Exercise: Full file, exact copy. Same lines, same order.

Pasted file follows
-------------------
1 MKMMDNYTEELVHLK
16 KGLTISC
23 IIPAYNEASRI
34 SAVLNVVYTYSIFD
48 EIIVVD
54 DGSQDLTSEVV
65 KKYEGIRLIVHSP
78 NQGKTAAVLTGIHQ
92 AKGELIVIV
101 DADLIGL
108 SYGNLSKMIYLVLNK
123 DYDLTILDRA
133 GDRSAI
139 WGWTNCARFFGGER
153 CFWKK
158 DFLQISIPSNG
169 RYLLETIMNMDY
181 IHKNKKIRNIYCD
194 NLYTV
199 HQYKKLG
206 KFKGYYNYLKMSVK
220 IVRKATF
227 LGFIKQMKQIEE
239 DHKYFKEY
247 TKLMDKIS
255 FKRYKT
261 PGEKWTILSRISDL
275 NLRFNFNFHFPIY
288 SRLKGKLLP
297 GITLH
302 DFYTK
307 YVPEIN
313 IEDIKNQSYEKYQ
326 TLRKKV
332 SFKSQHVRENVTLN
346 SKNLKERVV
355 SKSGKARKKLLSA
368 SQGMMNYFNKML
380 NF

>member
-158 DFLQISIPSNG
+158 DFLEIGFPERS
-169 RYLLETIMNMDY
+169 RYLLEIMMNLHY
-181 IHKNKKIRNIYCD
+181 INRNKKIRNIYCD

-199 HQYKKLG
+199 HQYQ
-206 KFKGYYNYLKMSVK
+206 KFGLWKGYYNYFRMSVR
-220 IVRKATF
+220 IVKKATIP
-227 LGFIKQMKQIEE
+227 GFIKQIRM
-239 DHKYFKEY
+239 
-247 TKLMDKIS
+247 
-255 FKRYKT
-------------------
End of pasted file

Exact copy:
1 MKMMDNYTEELVHLK
16 KGLTISC
23 IIPAYNEASRI
34 SAVLNVVYTYSIFD
48 EIIVVD
54 DGSQDLTSEVV
65 KKYEGIRLIVHSP
78 NQGKTAAVLTGIHQ
92 AKGELIVIV
101 DADLIGL
108 SYGNLSKMIYLVLNK
123 DYDLTILDRA
133 GDRSAI
139 WGWTNCARFFGGER
153 CFWKK
158 DFLQISIPSNG
169 RYLLETIMNMDY
181 IHKNKKIRNIYCD
194 NLYTV
199 HQYKKLG
206 KFKGYYNYLKMSVK
220 IVRKATF
227 LGFIKQMKQIEE
239 DHKYFKEY
247 TKLMDKIS
255 FKRYKT
261 PGEKWTILSRISDL
275 NLRFNFNFHFPIY
288 SRLKGKLLP
297 GITLH
302 DFYTK
307 YVPEIN
313 IEDIKNQSYEKYQ
326 TLRKKV
332 SFKSQHVRENVTLN
346 SKNLKERVV
355 SKSGKARKKLLSA
368 SQGMMNYFNKML
380 NF

>member
-158 DFLQISIPSNG
+158 DFLEIGFPERS
-169 RYLLETIMNMDY
+169 RYLLEIMMNLHY
-181 IHKNKKIRNIYCD
+181 INRNKKIRNIYCD

-199 HQYKKLG
+199 HQYQ
-206 KFKGYYNYLKMSVK
+206 KFGLWKGYYNYFRMSVR
-220 IVRKATF
+220 IVKKATIP
-227 LGFIKQMKQIEE
+227 GFIKQIRM
-239 DHKYFKEY
+239 
-247 TKLMDKIS
+247 
-255 FKRYKT